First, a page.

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A few little things to wrap up another slow week.
Can’t say it’s any surprise that the NBA put out its US national television schedule and the Christmas Day schedule last night and both were Raptors-free.
Means nothing, I hope no one felt slighted and we should get the full schedule very early next week.
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The first week television schedule means nothing up here, all the Raptors games will be shown nationally here and I’m sure they will get some big-time network time down the States over the course of the season.
Well, aside from the fact I am mystified at the inclusion of the Knicks on such a marquee game, the league and its broadcast buddies have once again shown that excess is the way to go.
We say it ever year and we’ll say it one more time:
Five games is ridiculous. Two games – maybe one at 2 p.m. or 3 p.m. East and one at 7 p.m. or 8 p.m. East – would be sufficient and if they wanted to take the entire day off, I’d be fine with that, too.
It’s not that there aren’t enough viewers to go around – the numbers prove that there are – it’s that the inconvenience to so many ancillary people is just too vast.
Yeah, you might like lounging around the house with the family or all alone picking and choosing what games you’ll pay attention too but this overblown schedule could wreck Christmas Day for ticket takers, ushers, concession workers, back-of-house employees in five arenas and connected with 10 teams and I think that’s too much.
And, yeah, even not playing on the day disrupts my life. I would guess that over the 22 or whatever number of seasons I’ve been watching this team, I’ve spent 20 Christmas Day on an airplane probably 15 of them. Sure it’s part of the job but it’s not a good part.
The Christmas Day schedule is never going to change. But it should.
Heard something about high water levels in New Orleans the other day.
This seems fitting, right?
And when they get around to figuring out which old show to reprise now that they’ve done Gilmore Girls and Will and Grace, can they do Treme, please?
We’ve got mail that’s all over the map so far, which is outstanding because who wants the same old “who’s gonna play what position and how many minutes” stuff at this time of year. Not me.
Anyway, there’s a few different ones but there’s not nearly enough for a substantial Sunday mailbag (Saturday remains my morning of rest) so get on over to firstname.lastname@example.org and drop me a line, would you?
Shameless plug and scheduling update.
Being the time of many vacations, they’ve gone way down the roster of subs and invited me to do the FAN590 round table tonight from 5-7. If you’re stuck in traffic or sitting around the deck, tune in. It can be in equal parts wildly entertaining and totally infuriating. You’ll love it.
It turns out it’ll be Canada vs. Brazil tomorrow, 5:35 p.m. ET, at the AmeriCup women’s basketball tournament down in Buenos Aires with a spot in next year’s world championships on the line.
It’s the semifinal of the event – Argentina and Puerto Rico are in the other – and the top three teams all move on to the worlds in Spain.
A loss wouldn’t be devastating, the third place game Sunday decides the final spot, but a win would, I’m sure, be quite pleasing for another reason besides a worlds berth.
Seemingly forever, Brazil was the team Canada couldn’t get past, a streak of futility that finally ended at the London Olympics almost five years ago to the day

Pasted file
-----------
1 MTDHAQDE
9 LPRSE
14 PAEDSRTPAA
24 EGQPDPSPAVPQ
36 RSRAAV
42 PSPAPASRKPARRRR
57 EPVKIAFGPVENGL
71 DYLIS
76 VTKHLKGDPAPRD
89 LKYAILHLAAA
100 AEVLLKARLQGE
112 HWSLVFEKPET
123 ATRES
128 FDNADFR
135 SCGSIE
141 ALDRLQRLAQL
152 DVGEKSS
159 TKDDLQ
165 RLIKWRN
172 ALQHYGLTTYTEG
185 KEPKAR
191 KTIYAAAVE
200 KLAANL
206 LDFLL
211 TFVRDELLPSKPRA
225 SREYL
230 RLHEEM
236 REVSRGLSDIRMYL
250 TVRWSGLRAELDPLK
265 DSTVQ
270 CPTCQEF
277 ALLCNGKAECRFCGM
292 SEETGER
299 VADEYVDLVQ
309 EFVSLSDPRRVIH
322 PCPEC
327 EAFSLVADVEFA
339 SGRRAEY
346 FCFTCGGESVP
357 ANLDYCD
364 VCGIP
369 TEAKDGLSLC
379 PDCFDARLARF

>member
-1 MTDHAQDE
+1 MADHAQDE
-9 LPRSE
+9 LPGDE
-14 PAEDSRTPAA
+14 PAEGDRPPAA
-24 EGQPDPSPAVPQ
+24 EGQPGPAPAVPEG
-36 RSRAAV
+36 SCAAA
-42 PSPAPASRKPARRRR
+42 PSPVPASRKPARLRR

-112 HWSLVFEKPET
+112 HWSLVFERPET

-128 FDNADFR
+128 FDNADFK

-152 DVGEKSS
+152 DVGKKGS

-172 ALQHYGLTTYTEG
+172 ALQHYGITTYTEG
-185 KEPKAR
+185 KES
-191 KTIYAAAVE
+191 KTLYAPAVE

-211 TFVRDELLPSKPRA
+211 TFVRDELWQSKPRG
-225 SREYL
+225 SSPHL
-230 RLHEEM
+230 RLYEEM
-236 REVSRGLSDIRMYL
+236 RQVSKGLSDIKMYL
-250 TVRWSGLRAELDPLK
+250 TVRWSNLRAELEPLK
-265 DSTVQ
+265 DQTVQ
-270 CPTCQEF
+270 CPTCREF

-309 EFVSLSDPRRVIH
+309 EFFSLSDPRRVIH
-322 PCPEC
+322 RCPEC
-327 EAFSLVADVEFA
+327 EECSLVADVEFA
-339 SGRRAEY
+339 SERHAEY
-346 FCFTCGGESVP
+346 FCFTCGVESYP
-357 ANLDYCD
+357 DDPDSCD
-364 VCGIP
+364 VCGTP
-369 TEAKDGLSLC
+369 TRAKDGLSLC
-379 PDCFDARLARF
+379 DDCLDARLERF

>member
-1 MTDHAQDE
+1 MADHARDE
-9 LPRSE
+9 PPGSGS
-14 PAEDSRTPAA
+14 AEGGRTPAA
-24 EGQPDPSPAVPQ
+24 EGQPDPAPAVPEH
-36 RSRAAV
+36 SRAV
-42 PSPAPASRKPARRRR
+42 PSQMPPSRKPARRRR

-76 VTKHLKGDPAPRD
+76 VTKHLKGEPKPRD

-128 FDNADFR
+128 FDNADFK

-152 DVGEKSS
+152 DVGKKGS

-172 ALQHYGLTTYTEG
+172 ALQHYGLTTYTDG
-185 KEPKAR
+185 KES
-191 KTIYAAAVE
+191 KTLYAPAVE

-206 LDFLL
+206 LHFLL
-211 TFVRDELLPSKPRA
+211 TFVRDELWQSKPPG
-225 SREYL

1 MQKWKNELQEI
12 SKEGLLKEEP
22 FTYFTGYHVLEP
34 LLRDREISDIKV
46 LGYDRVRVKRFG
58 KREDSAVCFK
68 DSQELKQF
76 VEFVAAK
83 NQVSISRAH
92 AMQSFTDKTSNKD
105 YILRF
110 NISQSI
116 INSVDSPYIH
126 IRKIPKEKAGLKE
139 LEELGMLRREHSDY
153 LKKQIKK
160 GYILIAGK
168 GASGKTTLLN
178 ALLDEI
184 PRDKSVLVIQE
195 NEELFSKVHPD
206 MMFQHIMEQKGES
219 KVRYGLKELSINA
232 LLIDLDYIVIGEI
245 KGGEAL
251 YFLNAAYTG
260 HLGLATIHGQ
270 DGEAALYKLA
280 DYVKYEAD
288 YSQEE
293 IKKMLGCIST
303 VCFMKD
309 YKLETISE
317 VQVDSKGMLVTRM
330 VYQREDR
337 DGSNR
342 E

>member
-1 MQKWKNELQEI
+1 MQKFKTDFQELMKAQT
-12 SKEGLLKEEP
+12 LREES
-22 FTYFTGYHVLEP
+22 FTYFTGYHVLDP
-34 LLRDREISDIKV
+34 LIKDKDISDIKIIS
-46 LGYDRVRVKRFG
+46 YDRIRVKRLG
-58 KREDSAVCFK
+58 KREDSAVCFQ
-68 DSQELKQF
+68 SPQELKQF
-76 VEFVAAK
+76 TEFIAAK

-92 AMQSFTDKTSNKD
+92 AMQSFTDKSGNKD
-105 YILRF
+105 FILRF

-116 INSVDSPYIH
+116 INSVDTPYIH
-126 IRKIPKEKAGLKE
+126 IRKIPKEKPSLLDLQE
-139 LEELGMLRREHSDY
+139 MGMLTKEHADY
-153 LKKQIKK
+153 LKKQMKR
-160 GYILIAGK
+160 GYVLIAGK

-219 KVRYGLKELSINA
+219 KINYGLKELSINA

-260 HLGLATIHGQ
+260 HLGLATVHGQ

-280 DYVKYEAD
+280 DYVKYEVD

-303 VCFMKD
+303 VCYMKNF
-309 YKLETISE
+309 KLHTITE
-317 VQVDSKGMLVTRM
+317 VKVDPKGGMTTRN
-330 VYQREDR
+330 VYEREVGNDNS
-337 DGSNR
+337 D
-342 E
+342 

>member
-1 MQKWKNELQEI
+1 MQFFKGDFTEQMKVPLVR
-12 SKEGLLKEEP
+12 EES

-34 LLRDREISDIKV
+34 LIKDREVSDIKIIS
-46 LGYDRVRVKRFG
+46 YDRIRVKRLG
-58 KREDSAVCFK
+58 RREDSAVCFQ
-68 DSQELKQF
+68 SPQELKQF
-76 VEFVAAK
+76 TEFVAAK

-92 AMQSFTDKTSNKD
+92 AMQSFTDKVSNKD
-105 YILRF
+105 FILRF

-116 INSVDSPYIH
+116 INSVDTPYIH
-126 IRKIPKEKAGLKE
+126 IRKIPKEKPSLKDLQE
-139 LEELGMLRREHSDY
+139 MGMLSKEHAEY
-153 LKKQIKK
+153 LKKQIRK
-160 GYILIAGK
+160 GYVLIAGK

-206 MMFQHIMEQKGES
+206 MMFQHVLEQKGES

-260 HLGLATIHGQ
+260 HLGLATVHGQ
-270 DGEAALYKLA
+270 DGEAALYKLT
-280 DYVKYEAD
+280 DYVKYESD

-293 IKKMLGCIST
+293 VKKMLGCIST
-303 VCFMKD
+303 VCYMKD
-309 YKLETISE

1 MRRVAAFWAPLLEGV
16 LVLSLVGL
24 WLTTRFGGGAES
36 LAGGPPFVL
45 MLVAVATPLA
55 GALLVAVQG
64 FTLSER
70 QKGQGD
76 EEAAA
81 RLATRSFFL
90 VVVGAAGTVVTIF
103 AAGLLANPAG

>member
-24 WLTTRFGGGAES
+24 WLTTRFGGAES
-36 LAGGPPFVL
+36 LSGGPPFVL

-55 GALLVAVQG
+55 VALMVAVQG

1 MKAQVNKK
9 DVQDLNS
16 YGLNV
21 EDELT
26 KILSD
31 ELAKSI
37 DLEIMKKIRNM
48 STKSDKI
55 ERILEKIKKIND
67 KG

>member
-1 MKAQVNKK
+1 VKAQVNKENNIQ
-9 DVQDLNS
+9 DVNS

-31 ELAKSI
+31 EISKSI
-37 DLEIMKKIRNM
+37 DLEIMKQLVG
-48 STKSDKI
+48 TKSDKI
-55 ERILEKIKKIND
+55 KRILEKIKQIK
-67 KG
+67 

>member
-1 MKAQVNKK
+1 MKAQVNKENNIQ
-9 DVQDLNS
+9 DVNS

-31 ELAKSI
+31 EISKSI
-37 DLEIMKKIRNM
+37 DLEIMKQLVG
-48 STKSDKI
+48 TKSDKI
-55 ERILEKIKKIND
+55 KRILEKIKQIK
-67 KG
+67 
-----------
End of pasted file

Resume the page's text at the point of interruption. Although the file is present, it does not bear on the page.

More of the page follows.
Good luck to all the supporters of teams that will playing for second place or a spot in Europe when the Premier League kicks off this afternoon.
And, yes, I’m thinking about She Who Supports Arsenal.
The fact Canada Basketball hired Ryerson’s Roy Rana to guide its senior men’s team through the exhibition AmeriCup tournament that starts later this month and at least the first two series of games that’s part of qualifying for the 2019 World Cup is as big a no-brainer as anything I can imagine.
He’s familiar with the program and the style that coach Jay Triano wants to run, his coaching chops are undeniable after leading Canada’s junior team to a gold medal at the world championships last month and his years guiding age-group teams to success is unrivalled.
The hiring was one of those “duh!” moments and it shouldn’t have come as any surprise.
But since we’re onto the men’s senior team that starts its abbreviated summer season in a couple of weeks, one huge question remains.
Who’s going to play?
And what’s it all mean?
Okay, two burning questions but you get my drift.
The who is the most important one, by far.
The way FIBA has screwed up the qualification process for the 2019 World Cup, there will be no NBA players for two of the four different weekends of play in the first round.
European leagues also didn’t open space in their schedules so you’d have to wonder if any of the pros from over there in the top leagues will be able to secure releases to play.
And no one’s spoken about players in the G League and American colleges are basically in full swing and are unlikely to let their players go.
Now, I don’t know that it’s a crippling blow to Canada’s chances because it’s the same for every country and you’d think we’d have the depth from unemployed pros and collegians to get past the early part of the process and, frankly, seven teams not including the United States will make it to the worlds from FIBA Americas and if Canada can’t crack that low ceiling they need to rethink the entire program.
But hiring Rana does make sense to help the process along. He’s familiar with the CIS kids who might play, he’s been part of basically every senior camp for the last six or seven years at least so he knows what head coach Jay Triano wants and his coaching bonafides are undisputable.
So you have to hand it to Canada Basketball for making a bad situation at least a bit more tenable by achieving some program consistency.